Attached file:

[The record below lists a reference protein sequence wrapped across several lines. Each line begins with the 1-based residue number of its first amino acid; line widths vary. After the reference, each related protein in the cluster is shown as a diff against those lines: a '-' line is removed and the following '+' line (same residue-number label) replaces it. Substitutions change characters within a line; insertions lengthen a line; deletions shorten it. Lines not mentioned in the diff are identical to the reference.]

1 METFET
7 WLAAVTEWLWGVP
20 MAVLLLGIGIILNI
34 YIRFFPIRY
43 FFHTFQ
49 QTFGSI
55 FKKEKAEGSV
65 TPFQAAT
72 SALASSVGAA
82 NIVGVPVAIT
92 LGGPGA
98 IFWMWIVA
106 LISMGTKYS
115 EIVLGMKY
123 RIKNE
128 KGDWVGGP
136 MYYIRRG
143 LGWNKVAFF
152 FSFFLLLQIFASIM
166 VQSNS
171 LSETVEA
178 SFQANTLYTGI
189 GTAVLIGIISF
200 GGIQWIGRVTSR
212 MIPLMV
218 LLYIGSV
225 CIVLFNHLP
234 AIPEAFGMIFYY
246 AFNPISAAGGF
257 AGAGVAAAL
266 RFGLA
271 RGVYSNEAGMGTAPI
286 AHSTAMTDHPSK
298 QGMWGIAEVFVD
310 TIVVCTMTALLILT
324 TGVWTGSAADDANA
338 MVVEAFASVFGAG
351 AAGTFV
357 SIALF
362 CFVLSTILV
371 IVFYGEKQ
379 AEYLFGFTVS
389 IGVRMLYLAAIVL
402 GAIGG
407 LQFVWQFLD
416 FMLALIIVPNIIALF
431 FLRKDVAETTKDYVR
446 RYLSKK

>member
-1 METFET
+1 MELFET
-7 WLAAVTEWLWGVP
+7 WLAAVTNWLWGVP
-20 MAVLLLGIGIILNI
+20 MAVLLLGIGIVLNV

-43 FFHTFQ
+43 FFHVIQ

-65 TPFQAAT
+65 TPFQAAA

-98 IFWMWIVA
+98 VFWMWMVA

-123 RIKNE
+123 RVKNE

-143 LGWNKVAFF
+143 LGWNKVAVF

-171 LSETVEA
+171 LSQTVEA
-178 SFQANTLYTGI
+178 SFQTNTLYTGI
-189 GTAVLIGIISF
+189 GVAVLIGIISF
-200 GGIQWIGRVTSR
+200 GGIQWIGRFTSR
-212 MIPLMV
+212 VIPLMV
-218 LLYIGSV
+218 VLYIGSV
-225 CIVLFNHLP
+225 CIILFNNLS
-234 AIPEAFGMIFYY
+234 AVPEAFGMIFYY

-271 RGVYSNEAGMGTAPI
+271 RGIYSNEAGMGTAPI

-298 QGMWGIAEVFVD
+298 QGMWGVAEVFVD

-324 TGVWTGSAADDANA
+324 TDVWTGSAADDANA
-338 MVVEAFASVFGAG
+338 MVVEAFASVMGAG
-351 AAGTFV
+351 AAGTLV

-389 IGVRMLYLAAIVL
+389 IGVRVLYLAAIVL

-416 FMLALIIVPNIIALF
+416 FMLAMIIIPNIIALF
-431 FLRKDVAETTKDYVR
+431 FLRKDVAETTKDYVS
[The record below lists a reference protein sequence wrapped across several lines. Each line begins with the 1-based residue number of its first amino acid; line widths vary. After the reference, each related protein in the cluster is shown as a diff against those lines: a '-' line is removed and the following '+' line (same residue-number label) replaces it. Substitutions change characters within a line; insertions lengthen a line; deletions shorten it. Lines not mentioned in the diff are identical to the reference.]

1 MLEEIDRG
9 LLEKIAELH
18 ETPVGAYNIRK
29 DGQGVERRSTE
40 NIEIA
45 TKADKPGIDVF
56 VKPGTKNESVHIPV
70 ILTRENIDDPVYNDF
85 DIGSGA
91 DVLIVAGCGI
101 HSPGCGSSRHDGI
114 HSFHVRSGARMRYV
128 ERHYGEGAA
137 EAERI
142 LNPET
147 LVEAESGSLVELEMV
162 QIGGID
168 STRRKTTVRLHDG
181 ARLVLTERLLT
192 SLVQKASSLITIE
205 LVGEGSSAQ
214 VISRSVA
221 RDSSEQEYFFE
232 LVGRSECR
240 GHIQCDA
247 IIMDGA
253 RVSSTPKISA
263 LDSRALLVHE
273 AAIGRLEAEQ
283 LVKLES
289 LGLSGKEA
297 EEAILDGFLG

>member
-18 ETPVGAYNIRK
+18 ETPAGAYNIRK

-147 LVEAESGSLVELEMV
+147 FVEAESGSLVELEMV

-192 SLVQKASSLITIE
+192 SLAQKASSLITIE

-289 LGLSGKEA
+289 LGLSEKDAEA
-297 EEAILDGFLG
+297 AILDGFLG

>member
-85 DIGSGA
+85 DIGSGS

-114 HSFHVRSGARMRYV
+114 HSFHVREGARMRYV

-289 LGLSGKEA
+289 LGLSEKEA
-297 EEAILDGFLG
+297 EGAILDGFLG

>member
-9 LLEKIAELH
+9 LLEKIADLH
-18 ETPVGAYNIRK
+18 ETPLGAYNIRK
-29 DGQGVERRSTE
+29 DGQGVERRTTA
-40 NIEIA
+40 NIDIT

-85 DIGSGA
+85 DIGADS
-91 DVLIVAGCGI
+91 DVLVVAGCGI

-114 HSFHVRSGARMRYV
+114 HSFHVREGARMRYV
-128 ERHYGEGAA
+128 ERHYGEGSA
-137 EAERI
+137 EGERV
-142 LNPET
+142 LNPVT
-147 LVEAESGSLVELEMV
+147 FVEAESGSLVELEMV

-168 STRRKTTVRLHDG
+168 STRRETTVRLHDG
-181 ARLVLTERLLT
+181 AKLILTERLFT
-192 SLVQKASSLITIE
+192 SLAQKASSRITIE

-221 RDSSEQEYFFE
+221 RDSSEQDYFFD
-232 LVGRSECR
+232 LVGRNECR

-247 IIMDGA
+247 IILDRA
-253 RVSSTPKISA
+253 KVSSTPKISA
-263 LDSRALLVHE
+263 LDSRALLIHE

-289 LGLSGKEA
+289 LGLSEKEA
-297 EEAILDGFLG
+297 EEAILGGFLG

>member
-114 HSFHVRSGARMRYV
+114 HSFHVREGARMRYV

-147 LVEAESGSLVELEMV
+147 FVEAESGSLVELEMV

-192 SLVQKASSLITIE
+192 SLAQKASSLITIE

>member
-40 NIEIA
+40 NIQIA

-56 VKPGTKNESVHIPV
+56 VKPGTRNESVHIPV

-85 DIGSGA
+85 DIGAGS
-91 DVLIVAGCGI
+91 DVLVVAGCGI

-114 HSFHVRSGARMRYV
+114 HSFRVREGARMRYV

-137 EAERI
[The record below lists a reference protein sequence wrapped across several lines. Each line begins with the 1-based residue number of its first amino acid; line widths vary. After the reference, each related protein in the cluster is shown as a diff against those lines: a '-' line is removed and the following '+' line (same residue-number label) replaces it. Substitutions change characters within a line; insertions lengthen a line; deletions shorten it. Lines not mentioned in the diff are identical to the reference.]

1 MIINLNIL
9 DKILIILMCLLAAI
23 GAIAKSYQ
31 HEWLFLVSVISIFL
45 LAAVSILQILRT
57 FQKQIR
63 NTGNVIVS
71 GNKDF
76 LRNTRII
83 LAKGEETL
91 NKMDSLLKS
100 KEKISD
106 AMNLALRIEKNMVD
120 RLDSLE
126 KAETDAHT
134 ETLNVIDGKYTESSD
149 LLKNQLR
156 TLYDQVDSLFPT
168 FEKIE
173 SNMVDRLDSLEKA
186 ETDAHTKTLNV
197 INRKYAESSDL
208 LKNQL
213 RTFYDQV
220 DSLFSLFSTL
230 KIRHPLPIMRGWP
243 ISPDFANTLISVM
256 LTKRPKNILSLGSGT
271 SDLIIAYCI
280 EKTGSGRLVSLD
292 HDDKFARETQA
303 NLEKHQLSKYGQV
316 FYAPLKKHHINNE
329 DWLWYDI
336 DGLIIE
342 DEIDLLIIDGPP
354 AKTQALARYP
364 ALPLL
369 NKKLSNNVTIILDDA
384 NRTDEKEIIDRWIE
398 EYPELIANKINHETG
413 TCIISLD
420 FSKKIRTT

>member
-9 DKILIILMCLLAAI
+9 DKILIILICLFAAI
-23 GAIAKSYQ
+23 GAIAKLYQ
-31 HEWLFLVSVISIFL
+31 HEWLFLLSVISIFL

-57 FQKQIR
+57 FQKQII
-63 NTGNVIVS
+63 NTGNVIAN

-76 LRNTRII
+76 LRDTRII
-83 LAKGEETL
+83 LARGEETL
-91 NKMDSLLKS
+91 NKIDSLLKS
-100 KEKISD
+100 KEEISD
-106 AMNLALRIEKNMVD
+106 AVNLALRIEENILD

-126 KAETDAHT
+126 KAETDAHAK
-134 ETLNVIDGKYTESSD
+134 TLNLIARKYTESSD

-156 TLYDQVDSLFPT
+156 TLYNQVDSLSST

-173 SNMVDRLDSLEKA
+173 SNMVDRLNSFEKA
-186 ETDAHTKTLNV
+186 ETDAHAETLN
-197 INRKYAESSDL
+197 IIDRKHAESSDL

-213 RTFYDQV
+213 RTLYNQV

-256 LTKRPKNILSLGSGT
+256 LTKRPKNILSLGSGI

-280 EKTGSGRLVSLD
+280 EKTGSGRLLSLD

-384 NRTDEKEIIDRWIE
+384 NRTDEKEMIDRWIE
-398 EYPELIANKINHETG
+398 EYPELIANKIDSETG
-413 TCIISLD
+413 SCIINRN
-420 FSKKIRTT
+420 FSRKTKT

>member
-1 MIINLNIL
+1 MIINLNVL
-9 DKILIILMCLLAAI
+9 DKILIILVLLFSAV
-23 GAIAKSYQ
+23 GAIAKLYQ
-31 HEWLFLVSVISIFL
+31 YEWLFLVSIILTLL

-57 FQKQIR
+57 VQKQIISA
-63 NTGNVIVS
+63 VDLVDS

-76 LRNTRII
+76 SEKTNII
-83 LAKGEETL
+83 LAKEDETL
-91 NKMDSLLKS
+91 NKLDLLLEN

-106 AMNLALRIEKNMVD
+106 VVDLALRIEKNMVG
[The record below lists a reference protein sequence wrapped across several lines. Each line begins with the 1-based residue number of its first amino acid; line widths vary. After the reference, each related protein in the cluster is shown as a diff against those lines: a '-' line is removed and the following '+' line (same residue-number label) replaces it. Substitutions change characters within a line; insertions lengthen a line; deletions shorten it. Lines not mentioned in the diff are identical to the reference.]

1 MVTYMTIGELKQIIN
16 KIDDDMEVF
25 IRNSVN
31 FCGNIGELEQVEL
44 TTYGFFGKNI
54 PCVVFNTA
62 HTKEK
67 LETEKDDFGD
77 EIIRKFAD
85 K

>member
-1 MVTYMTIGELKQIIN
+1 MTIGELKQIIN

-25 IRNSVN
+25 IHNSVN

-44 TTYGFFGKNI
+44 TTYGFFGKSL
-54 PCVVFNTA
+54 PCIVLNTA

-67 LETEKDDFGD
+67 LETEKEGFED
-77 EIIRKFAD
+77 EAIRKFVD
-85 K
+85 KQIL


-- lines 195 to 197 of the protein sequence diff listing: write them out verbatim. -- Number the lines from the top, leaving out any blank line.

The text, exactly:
>member
-114 HSFHVRSGARMRYV
+114 HSFHVREGARMRYV